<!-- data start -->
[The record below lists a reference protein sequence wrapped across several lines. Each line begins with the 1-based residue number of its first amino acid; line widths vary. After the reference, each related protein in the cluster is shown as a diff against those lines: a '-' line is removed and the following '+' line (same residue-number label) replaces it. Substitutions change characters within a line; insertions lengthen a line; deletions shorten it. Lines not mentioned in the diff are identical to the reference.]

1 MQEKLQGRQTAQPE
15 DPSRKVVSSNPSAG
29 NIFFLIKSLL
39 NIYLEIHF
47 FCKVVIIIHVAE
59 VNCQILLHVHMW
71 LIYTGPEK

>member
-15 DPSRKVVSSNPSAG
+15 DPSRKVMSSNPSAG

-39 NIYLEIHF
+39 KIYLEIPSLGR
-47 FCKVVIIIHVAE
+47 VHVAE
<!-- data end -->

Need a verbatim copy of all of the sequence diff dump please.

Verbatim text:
[The record below lists a reference protein sequence wrapped across several lines. Each line begins with the 1-based residue number of its first amino acid; line widths vary. After the reference, each related protein in the cluster is shown as a diff against those lines: a '-' line is removed and the following '+' line (same residue-number label) replaces it. Substitutions change characters within a line; insertions lengthen a line; deletions shorten it. Lines not mentioned in the diff are identical to the reference.]

1 MQEKLQGRQTAQPE
15 DPSRKVVSSNPSAG
29 NIFFLIKSLL
39 NIYLEIHF
47 FCKVVIIIHVAE
59 VNCQILLHVHMW
71 LIYTGPEK

>member
-15 DPSRKVVSSNPSAG
+15 DPSRKVMSSNPSAG

-39 NIYLEIHF
+39 KIYLEIPSLGR
-47 FCKVVIIIHVAE
+47 VHVAE